PCA / FA example 4: davis. Davis & harman 3.

Hey, since we have the reciprocal basis, we can project onto it to get the components wrt the A^R basis. After all that work to show that the S^R are the components wrt the reciprocal basis, we ought to find the components wrt the A^R basis. And now we know that that’s just a projection onto the reciprocal basis: we want to compute X B.

Recall X:

X = \left(\begin{array}{lll} -6 & 3 & 3 \\ 2 & 1 & -3 \\ 0 & -1 & 1 \\ 4 & -3 & -1\end{array}\right)

Recall B:

B = \left(\begin{array}{ll} 0.0890871 & 0. \\ -0.0445435 & -0.204124 \\ -0.0445435 & 0.204124\end{array}\right)

The product is:

X\ B = \left(\begin{array}{ll} -0.801784 & 0 \\ 0.267261 & -0.816497 \\ 0 & 0.408248 \\ 0.534522 & 0.408248\end{array}\right)

What are the column variances?

\{0.333333,0.333333\}

Does that surprise you? the 1/3 comes from our using eigenvalues of X^T\ X instead of eigenvalues of the covariance matrix. The new variables have a common variance, but it isn’t 1. this corresponds to our initial work in harman, when we discovered that using the weighted eigenvector matrix gave us new variables with variance 1.

at first glance, it seems not worthwhile to work that out using the covariance matrix, but i suppose it might be worthwhile to come at the covariance matrix from the SVD. (oh, yes! it is!)

Let’s do it.

The covariance matrix of X is \frac{X^T\ X}{N-1}

We should just replace X by X2 = \frac{X}{\sqrt{N-1}} and find the SVD of X2. but there’s a catch.

Do it anyway. here’s our X2:

X2 = \left(\begin{array}{lll} -3.4641 & 1.73205 & 1.73205 \\ 1.1547 & 0.57735 & -1.73205 \\ 0. & -0.57735 & 0.57735 \\ 2.3094 & -1.73205 & -0.57735\end{array}\right)

Compute the variances…

\{6.22222,2.22222,2.22222\}

and their sum … 10.6667 .

Hang on. The data X2 has 1/3 the variance of the original data. We’re trying to find new forms of X (not of X2) with variance 1. but let’s just keep going.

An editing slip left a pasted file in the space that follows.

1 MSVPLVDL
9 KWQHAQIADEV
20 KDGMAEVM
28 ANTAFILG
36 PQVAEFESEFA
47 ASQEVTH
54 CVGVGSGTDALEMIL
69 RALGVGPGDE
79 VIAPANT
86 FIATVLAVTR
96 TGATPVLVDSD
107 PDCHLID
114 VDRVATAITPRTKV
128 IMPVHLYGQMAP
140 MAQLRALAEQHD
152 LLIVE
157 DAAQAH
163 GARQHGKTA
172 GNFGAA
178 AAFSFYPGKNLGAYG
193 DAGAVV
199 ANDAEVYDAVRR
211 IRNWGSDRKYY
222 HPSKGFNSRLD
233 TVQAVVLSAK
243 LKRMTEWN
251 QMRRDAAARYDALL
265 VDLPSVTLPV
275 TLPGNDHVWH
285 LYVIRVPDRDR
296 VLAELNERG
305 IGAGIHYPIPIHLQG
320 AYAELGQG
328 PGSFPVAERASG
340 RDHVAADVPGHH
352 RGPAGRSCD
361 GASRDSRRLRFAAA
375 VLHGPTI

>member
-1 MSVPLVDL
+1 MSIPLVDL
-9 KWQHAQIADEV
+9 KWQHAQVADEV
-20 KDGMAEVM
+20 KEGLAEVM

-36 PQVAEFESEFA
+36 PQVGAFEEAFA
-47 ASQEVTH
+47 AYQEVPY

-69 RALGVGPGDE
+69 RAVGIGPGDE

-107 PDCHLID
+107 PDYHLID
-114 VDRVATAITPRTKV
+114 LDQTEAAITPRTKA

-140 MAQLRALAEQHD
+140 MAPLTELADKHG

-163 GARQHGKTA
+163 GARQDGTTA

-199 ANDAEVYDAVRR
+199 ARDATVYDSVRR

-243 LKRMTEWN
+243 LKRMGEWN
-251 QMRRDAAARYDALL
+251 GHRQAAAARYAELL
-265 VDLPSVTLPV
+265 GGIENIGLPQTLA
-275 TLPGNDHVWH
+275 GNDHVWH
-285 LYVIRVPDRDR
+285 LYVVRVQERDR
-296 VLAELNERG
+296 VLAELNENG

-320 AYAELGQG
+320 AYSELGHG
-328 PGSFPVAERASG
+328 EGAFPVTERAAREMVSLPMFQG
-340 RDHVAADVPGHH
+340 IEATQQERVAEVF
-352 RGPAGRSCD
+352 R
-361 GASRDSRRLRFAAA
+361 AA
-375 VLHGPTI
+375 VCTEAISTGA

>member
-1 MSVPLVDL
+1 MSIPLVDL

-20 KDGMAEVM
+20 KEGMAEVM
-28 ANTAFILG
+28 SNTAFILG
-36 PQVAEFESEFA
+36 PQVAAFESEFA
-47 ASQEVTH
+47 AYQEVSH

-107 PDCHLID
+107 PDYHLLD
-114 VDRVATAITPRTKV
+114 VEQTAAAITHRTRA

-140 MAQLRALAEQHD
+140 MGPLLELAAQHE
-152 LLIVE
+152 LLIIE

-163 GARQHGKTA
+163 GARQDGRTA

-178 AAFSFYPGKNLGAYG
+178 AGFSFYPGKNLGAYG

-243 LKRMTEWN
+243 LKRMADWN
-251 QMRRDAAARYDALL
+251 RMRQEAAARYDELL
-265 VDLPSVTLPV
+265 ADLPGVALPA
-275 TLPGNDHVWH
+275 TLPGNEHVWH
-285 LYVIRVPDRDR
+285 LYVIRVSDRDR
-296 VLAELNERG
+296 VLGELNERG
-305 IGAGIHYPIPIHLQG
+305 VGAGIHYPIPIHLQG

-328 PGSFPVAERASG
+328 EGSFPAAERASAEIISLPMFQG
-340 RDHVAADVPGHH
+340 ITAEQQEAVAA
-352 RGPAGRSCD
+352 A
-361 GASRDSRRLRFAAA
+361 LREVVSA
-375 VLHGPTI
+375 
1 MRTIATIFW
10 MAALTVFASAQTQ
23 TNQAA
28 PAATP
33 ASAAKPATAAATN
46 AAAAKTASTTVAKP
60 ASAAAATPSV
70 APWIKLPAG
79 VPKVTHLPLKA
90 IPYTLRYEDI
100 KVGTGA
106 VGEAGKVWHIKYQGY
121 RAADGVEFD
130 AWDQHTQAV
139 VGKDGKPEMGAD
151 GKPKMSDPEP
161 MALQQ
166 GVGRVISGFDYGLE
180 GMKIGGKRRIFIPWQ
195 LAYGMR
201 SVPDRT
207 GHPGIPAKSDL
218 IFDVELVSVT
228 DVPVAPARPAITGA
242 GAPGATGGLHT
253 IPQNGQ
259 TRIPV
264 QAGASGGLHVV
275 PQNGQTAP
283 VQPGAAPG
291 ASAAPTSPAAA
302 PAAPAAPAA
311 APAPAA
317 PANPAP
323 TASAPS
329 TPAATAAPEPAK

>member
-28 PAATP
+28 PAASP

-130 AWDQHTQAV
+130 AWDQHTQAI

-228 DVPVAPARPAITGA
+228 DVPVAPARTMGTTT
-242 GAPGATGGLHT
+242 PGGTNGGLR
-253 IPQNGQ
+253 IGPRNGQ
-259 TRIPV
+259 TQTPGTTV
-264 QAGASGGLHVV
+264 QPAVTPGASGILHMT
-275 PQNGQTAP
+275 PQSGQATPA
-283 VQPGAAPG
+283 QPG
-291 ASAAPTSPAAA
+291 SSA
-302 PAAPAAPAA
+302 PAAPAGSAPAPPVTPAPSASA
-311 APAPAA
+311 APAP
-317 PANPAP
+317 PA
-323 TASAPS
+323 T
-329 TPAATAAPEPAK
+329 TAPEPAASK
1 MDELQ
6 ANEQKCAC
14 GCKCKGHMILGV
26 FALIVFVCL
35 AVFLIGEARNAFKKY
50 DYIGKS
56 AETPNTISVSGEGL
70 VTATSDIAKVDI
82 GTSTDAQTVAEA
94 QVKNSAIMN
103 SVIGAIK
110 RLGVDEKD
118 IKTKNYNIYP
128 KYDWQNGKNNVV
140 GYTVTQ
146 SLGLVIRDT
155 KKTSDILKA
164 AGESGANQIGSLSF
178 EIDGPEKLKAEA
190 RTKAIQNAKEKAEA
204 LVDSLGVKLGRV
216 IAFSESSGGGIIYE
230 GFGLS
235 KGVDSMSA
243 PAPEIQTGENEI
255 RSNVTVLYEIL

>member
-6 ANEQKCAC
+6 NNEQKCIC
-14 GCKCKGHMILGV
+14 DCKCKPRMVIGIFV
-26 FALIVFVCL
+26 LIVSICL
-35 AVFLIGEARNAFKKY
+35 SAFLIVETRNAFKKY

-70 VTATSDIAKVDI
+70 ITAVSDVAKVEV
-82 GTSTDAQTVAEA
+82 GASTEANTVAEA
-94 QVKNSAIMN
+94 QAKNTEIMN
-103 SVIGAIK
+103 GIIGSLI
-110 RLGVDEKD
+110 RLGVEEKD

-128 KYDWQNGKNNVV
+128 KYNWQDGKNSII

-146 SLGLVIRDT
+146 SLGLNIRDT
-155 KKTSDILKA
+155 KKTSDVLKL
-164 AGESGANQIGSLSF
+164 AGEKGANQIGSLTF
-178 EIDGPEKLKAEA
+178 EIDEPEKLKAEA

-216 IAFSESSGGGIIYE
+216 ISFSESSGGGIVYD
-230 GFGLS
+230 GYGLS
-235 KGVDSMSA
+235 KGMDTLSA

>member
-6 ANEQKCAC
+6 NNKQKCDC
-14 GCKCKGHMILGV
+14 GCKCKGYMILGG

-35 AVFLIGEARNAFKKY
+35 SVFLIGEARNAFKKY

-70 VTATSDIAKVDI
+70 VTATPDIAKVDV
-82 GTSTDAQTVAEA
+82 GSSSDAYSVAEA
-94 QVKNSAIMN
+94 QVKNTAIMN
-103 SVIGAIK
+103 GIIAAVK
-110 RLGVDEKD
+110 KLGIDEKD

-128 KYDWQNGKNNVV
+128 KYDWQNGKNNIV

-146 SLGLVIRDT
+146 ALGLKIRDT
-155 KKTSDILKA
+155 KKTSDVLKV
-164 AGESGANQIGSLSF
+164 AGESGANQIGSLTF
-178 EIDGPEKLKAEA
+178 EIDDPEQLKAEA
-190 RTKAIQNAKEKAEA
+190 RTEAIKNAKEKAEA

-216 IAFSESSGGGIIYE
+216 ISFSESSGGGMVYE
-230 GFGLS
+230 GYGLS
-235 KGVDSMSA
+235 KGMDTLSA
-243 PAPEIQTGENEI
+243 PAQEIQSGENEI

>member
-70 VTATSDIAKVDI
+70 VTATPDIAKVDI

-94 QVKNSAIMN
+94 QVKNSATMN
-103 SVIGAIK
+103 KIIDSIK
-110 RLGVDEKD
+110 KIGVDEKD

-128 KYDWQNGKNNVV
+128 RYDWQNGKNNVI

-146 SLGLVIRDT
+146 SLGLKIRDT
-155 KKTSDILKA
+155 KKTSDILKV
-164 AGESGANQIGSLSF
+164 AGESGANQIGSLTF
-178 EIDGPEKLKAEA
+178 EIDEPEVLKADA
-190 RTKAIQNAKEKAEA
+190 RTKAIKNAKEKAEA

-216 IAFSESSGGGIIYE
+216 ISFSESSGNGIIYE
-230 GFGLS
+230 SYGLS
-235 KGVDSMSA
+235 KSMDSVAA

Get the SVD of X2:

here are new u…

u2 = \left(\begin{array}{llll} -0.801784 & 0 & -0.571429 & 0.174964 \\ 0.267261 & -0.816497 & -0.449762 & -0.24417   \\ 0. & 0.408248 & -0.267261 & -0.872872 \\ 0.534522 & 0.408248 & -0.632262 & 0.384531\end{array}\right)

new v…

v2 = \left(\begin{array}{lll} 0.816497 & 0 & 0.57735 \\ -0.408248 & -0.707107 & 0.57735 \\ -0.408248 & 0.707107 & 0.57735\end{array}\right)

and new w…

w2 = \left(\begin{array}{lll} 5.2915 & 0. & 0. \\ 0. & 2. & 0. \\ 0. & 0. & 0. \\ 0. & 0. & 0.\end{array}\right)

Then i compute new A’s and S’s from

A^R = v\ w^T.

A^Q = u\ w.

S^R = X\ A^R.

S^Q = X^T\ A^Q.

(using X2, u2, v2, and w2, of course)

A^Q are the components of the data X2 wrt the orthogonal eigenvector matrix v2.

A^Q = \left(\begin{array}{lll} -4.24264 & 0 & 0 \\ 1.41421 & -1.63299 & 0 \\ 0. & 0.816497 & 0 \\ 2.82843 & 0.816497 & 0\end{array}\right)

Compute the variances…

\{9.33333,1.33333,0.\}

and their sum is 10.6667 . Yes, the new orthogonal eigenvector matrix v has redistributed the total variance of X2 among two new variables.

What about the R-mode scores?

S^R = \left(\begin{array}{llll} -22.4499 & 0 & 0 & 0 \\ 7.48331 & -3.26599 & 0 & 0 \\ 0. & 1.63299 & 0 & 0 \\ 14.9666 & 1.63299 & 0 & 0\end{array}\right)

Compute the variances:

\{261.333,5.33333,0.,0.\}

i say again, yikes!

For the record, here are the new

A^R = \left(\begin{array}{llll} 4.32049 & 0 & 0 & 0 \\ -2.16025 & -1.41421 & 0 & 0 \\ -2.16025 & 1.41421 & 0 & 0\end{array}\right)

and

S^Q = \left(\begin{array}{lll} 22.8619 & 0 & 0 \\ -11.431 & -2.82843 & 0 \\ -11.431 & 2.82843 & 0\end{array}\right)

From the orthonormal basis v2 , i construct a reciprocal basis for the \sqrt{\text{eigenvalue}}-weighted matrix A^R. i’ll just use the diagonal of w2 (instead of the \sqrt{\text{eigenvalue}} since i haven’t computed them) to scale two of the vectors. Recall the new w matrix:

w2 = \left(\begin{array}{lll} 5.2915 & 0. & 0. \\ 0. & 2. & 0. \\ 0. & 0. & 0. \\ 0. & 0. & 0.\end{array}\right)

i construct a diagonal matrix using 1/w when possible, 1 otherwise.

\left(\begin{array}{lll} 0.188982 & 0. & 0. \\ 0. & 0.5 & 0. \\ 0. & 0. & 1.\end{array}\right)

then i premultiply that by the new v, and keep only the first two columns; the new reciprocal basis is:

B2 = \left(\begin{array}{ll} 0.154303 & 0 \\ -0.0771517 & -0.353553 \\ -0.0771517 & 0.353553\end{array}\right)

Having the reciprocal basis, we project the data onto it get the new data wrt the A^R basis. But we project the original data. That’s the catch. As i said, it’s the variance of X we’re trying to scale to 1, not the variance of X2. we compute X B2:

X\ B2 = \left(\begin{array}{ll} -1.38873 & 0 \\ 0.46291 & -1.41421 \\ 0 & 0.707107 \\ 0.92582 & 0.707107\end{array}\right)

And the variances?

\{1.,1.\}.

Indeed. this corresponds even more closely to what we first saw in harman. (if instead we project X2 onto B2, we get a common variance of 1/3 again.)

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